When you first arrive off the transport van, you are interviewed by the ‘Death Row Classification Committee’, handed a rule book and told that you are expected to follow the rules and policies. Just a few days before, you were condemned to die by lethal injection because they believe you can’t be rehabilitated and are incapable of following any rules.
You spend the next twenty years being a model prisoner. It won’t help you on appeal. They don’t want to know if you could have been rehabilitated. They don’t want to know the person you’ve become is not the man they labeled as ‘incapable of following rules or functioning in society’.
If you were to violate every rule, they would want to know. I ask myself over and over – Is it possible to disagree with my confinement, yet accept the rules placed on me by it? What does it mean to be in agreement with your incarceration?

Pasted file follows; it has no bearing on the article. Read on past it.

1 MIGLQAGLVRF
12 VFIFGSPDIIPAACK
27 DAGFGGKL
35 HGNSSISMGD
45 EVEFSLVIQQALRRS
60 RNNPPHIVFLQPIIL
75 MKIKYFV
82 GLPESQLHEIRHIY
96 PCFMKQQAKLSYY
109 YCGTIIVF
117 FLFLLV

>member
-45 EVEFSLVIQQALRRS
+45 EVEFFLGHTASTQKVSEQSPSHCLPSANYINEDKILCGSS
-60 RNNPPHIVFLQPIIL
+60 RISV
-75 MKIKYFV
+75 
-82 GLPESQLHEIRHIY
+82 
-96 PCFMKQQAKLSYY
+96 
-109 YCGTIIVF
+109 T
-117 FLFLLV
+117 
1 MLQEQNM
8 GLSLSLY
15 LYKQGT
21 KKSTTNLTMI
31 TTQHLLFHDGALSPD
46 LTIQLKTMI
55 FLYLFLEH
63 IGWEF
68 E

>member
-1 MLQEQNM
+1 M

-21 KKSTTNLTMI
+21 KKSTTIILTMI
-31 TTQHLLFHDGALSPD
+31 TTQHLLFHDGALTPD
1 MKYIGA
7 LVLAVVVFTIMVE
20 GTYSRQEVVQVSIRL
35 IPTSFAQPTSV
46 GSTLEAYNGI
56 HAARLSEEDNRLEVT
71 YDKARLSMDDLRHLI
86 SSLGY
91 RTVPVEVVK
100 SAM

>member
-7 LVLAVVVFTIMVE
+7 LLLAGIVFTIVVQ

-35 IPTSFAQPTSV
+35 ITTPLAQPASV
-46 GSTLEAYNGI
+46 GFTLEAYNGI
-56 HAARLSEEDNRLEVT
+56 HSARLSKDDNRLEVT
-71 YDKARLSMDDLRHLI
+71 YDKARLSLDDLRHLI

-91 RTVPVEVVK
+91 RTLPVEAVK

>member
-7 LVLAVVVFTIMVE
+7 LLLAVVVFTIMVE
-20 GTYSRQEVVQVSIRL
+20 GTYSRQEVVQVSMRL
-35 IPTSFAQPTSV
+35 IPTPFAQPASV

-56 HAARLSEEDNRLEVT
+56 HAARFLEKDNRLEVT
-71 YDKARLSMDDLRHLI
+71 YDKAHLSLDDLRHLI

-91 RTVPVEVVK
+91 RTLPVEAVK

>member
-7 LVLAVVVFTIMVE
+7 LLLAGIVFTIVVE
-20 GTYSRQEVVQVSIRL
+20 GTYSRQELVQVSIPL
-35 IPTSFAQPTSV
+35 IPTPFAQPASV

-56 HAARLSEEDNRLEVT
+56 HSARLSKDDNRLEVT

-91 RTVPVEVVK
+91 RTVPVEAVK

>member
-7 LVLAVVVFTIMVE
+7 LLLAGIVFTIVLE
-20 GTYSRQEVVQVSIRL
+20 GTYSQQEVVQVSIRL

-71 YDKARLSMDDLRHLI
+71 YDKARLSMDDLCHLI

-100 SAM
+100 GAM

Regardless of how much I ponder this, I know it’s not about what they say or do with me but what I see in myself, the dignity I live with, and the behavior I expect and look for from myself. What kind of growth can I reflect upon myself, what is it I believe I am capable of living like? Regardless of what the courts or prison officials tell me, I have to maintain a certain level of respect and accountability for my behavior and actions. It’s a reflection of who I am, and nothing beyond that matters.
The sword may have two edges, but I have no worries of either cutting me, for my actions are my armor of protection…
Travis Runnels, is a published author, and is currently working on his second novel. He lives on Death Row.
Travis Runnels #999505
3872 FM 350
Livingston, TX 77351